Learn REST: A Tutorial Programming Stateful JAX-WS Web Services Using HTTP Session This chapter describes how you can develop JAX-WS Web Services that interact with an Oracle database. Overview of Stateful Web Services Normally, a JAX-WS Web Service is stateless: that is, none of the local variables and object values that you set in the Web Service object are saved from one invocation to the next. Even sequential requests from a single client are treated each as independent, stateless method invocations. There are Web Service use cases where a client may want to save data on the service during one invocation and then use that data during a subsequent invocation. For example, a shopping cart object may be added to by repeated calls to the addToCart web method and then fetched by the getCart web method. Enabling stateful support in a JAX-WS Web Service requires a minimal amount of coding on both the client and server. Accessing HTTP Session on the Server On the server, every Web Service invocation is tied to an HttpSession object. The steps required on the server:

RESTful API Design: Teach a Dog to REST | Apigee UPDATED November 2011: Check out the second edition of the webinar - RESTful API Design. It's been 10 years since Roy Fielding first defined REST in his dissertation on Architectural Styles and the Design of Network-based Software Architectures. Since then, REST is often held as the standard for usable, well-designed, easy-to-integrate APIs. At the Cloudstock hackathon, I presented "Teach a Dog to REST," asking the question: where are all the elegant REST APIs we'd all hoped to see? While many claim REST has arrived, many APIs in the wild exhibit arbitrary, productivity-killing deviations from true REST. Slides + Audio: Architectural Styles and the Design of Network-based Software ArchitecturesSo, where are all the elegant REST APIs?

Custom Search This document describes how to use the JSON/Atom Custom Search API. Making a request REST, or Representational State Transfer, in the JSON/Atom Custom Search API is somewhat different from traditional REST. Instead of providing access to resources, the API provides access to a service. You can retrieve results for a particular search by sending an HTTP GET request to its URI. Three query parameters are required with each search request: API key - Use the key query parameter to identify your application.Custom search engine ID - Use cx to specify the custom search engine you want to use to perform this search. All other query parameters are optional. Here is an example of a request which searches a test Custom Search Engine for lectures: GET Query parameters There are two types of parameters that you can pass in your request: All parameter values need to be URL encoded. API-specific query parameters

REST API Tutorial Stateful Web Services mit JAX-WS | techscouting through the java newstechscouting through the java news Ohne die Sinnhaftigkeit von zustandsbehafteten Web Services vorab diskutieren zu wollen sind hier 3 Möglichkeiten genannt solche mit Hilfe von JAX-WS bzw. dessen Referenzimplementierung umzusetzen. Variante 1: Direkter Zugriff auf die HTTP-Session über den WebServiceContext Bei einem Web Service, der auf HTTP und SOAP aufsetzt und in einem Servlet-Container läuft, war es natürlich schon immer möglich die HTPP-Session des Servlet-Containers als Zustandsspeicher zu verwenden. Zugriff auf besagte Session bekommt man über den WebServiceContext, welcher über die Annotation @Resource injected werden kann. Ein Beispiel zeigt das folgende Listing: Die Verwaltung der HTTP-Session auf der Serverseite übernimmt dann wie gewohnt der Servlet-Container. Mehr zu dieser Variante findet man in einem Blogartikel von Rama Pulavarthi. Variante 2: Per Annotation eine Instanz pro HTTP-Session Mehr dazu steht in einem Blogartikel von Kohsuke Kawaguchi. Variante 3: Protokollunabhängig über WS-Adressing Fazit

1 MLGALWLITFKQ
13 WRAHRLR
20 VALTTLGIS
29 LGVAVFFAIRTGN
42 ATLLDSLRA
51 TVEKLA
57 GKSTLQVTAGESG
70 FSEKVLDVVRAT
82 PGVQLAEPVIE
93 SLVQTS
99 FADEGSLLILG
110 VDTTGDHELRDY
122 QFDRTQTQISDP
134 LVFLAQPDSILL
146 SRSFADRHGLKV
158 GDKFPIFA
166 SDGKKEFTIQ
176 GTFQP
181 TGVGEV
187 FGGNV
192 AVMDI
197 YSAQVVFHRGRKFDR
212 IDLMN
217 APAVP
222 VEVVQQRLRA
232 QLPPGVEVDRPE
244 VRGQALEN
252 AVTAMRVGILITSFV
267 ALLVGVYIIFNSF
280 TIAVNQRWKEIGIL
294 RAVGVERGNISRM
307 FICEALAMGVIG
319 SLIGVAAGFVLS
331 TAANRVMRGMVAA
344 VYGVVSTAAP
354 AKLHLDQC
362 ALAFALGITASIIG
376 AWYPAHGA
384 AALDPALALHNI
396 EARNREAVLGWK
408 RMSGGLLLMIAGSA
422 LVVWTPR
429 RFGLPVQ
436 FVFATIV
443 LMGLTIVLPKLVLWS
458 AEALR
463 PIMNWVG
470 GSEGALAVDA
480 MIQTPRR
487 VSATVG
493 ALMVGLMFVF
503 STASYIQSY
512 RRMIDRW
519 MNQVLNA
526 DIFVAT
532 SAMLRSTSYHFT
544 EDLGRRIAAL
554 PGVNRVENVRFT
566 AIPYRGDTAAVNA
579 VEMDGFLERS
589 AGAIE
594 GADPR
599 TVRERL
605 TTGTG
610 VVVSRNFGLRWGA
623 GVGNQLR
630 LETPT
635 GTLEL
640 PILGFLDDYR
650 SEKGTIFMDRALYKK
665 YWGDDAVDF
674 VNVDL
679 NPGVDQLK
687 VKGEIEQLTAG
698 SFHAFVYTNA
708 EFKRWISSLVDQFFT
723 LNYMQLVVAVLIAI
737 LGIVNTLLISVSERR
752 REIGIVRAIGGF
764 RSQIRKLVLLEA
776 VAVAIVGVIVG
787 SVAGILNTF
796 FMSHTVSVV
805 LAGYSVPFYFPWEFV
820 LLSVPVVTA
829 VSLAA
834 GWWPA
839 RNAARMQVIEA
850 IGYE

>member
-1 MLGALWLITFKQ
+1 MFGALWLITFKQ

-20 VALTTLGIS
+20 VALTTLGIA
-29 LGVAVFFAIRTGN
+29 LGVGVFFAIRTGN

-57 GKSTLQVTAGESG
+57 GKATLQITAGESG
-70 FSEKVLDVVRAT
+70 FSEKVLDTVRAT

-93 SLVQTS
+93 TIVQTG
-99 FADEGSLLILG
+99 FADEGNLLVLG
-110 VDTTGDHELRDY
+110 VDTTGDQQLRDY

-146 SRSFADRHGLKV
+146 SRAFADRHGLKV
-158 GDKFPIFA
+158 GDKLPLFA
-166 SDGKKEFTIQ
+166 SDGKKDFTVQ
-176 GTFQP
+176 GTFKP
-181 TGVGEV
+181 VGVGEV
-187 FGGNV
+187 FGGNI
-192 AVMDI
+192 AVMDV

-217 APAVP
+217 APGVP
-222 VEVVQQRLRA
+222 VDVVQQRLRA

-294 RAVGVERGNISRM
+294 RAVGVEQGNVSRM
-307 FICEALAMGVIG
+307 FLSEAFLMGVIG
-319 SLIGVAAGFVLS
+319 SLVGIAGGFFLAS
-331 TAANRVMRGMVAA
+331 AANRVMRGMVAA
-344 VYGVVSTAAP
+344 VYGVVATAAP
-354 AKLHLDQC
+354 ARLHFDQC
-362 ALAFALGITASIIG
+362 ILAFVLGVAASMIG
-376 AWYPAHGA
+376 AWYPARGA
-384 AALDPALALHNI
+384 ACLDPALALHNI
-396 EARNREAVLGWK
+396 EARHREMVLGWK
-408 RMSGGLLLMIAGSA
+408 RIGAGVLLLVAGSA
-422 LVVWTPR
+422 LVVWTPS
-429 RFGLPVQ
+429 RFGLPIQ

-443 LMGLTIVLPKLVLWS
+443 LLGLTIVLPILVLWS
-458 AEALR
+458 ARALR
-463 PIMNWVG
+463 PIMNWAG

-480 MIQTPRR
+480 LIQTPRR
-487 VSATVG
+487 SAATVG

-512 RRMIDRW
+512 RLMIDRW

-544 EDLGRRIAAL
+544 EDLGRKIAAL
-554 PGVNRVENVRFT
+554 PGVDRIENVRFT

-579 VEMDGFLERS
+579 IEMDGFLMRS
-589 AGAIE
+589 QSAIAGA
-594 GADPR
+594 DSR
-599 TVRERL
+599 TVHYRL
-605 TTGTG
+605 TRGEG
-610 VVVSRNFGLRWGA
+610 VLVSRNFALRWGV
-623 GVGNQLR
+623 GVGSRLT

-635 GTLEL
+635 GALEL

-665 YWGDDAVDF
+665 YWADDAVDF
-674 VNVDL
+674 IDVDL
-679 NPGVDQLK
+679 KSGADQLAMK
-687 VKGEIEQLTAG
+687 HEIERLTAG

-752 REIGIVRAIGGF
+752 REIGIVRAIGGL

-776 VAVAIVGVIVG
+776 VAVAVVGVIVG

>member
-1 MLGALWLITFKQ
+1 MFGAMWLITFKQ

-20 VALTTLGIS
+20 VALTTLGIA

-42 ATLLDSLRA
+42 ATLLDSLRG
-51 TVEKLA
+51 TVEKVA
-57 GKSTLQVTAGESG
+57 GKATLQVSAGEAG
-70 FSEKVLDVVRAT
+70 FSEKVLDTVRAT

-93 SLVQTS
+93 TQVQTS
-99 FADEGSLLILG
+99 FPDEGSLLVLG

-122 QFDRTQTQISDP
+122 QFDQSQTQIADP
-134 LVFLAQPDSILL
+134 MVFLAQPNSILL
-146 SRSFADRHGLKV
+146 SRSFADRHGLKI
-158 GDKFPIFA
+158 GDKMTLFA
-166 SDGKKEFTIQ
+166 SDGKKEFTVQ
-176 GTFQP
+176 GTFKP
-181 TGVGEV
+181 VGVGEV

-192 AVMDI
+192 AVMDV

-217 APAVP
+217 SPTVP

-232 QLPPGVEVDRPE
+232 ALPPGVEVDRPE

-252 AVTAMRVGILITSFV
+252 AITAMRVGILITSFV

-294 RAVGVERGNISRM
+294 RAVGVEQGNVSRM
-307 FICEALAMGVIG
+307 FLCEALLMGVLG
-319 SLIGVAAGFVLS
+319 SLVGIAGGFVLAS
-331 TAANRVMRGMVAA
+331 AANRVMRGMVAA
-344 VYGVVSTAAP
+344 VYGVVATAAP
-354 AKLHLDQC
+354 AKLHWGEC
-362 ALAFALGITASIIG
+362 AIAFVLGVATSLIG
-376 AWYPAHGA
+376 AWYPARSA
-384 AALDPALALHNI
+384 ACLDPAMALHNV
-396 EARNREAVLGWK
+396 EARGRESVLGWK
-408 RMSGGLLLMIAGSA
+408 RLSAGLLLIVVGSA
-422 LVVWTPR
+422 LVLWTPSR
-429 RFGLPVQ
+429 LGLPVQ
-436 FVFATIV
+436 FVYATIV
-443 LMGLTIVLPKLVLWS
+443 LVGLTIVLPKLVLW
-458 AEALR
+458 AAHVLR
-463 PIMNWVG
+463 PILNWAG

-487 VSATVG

CSS Style Guides As we wrap up our recent poll on ordering CSS properties, it brings up the larger issue of CSS style guides. Ordering properties is just one choice you have to make that makes up a complete styling strategy. Naming is a part of it. Let's round up some existing ones. But first... I love pattern libraries. The List I'll list some excerpts from each that I like below. GitHub GitHub CSS Style Guide → As a rule of thumb, don't nest further than 3 levels deep. Unit-less line-height is preferred because it does not inherit a percentage value of its parent element, but instead is based on a multiplier of the font-size. Google Google HTML/CSS Style Guide → Use ID and class names that are as short as possible but as long as necessary. E.g. Do not concatenate words and abbreviations in selectors by any characters (including none at all) other than hyphens, in order to improve understanding and scannability. E.g. .demo-image not .demoimage or .demo_image Idiomatic CSS Nicolas Gallagher's Idiomatic CSS → More?